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Is Logistics A Hurdle in Business Productivity?
At a CIO Roundtable organized by DynamicCIO recently, I had the opportunity to meet the CIO of a large manufacturing company. The discussion began with the weather and soon shifted to our concerns about the mounting pressure on urban infrastructure before moving on the challenges faced by the CIO himself.
He was candid to say that the functions of a part of the supply chain automation at his company's manufacturing plant were only on paper. This was not because of any reluctance at the end of the employees to enter data but because of extraneous factors. This primarily includes the logistics that is responsible for bringing raw material to the plant.
The CIO said that given the pressure on the production plant to meet its target, the raw material is quickly moved to the shop floor as soon as it arrives. Thanks to the lopsided infrastructure and no dedicated corridors to move commercial goods, the logistics companies also find their hands tied at the back. Many a times, the material that was supposed to arrive early morning, lands up only late night on the factory door, he said, as he cited the example of Japan which has dedicated lanes across its highways only for moving commercial goods. Besides, the lack of automation at the logistics companies itself makes matters worse.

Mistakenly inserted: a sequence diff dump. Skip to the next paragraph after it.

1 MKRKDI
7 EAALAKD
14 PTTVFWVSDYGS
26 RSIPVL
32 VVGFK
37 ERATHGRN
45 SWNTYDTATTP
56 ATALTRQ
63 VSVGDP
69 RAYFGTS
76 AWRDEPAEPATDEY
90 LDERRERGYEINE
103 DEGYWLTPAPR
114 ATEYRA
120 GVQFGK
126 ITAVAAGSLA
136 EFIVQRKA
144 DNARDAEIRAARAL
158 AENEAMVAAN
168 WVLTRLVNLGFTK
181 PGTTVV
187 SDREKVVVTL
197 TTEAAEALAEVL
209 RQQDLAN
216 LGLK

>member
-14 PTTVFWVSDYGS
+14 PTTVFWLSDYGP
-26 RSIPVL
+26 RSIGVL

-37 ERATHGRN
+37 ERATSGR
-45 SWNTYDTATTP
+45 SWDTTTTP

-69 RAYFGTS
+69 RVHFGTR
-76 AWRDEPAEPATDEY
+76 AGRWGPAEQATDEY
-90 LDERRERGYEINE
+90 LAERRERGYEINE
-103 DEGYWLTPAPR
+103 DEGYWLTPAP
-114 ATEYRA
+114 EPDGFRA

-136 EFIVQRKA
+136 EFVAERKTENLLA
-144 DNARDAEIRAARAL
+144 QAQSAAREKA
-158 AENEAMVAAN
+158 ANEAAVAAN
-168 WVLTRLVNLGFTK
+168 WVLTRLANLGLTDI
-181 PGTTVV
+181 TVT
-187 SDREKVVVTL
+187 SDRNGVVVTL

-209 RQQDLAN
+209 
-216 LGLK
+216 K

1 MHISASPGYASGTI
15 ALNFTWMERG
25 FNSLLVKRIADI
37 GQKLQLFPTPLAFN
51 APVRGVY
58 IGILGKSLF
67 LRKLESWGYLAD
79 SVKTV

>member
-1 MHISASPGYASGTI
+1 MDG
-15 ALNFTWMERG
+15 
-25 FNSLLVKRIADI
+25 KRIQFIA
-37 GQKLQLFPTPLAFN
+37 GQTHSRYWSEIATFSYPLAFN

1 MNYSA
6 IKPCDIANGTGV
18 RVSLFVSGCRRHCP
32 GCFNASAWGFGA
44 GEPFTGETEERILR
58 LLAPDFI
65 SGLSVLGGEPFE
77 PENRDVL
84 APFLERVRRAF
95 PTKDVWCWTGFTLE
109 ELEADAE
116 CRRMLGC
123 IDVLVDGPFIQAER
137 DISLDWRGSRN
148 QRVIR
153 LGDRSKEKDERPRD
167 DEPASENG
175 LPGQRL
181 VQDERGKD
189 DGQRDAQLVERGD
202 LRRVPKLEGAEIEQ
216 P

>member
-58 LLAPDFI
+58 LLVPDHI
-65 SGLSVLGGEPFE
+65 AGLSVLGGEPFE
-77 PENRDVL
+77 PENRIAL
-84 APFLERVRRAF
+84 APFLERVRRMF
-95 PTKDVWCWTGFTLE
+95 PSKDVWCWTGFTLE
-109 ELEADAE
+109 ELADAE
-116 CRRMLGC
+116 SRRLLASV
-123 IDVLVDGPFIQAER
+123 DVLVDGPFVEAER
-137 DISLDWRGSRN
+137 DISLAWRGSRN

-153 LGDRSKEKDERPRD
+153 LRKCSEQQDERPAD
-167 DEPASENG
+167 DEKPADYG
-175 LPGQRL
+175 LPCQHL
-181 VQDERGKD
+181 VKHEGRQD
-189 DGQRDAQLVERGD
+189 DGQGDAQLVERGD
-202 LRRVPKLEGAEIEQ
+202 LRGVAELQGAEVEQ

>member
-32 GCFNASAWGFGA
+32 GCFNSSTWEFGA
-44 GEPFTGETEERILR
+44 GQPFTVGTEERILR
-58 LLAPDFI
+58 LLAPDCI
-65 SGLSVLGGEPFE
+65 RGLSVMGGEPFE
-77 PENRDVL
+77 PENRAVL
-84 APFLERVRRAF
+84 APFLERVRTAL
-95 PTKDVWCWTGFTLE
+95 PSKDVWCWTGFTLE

In India, however, the logistics sector is waiting to get industry status. India's logistics cost is among the highest in the world - estimated to be almost 13 per cent of its GDP, even as the sector has been demanding the setting up of a regulatory body on the lines of Insurance Regulatory and Development Authority.
Despite logistics being such an important cog in the wheel, more than 60 percent of companies surveyed by Gartner view logistics as nonstrategic; yet expectations for near-perfect performance are placing increasing stress on global logistics organizations.
Gartner has published four predictions that are expected to affect global logistics organizations over the next four years. These cover environmental issues, risk and compliance, international flow optimization and supply chain execution convergence. These predictions will affect most logistics organizations, however the impact will depend on how prepared they are to adapt to these events, Gartner says.
It predicts that by 2016:
1. More than 50 percent of Global 1000 logistics organizations will be required to systematically report verified emissions and environmental data.
2. Less than 10 percent of logistics organizations will have a chief compliance and risk management officer
3. Around 20 percent of Supply Chain Management organizations will adopt a supply chain execution convergence application strategy
4. Slower global trade growth will force shippers to adjust from proliferation to optimization of international flows
It remains to be seen how soon Indian logistics companies will be able to match pace with their global peers.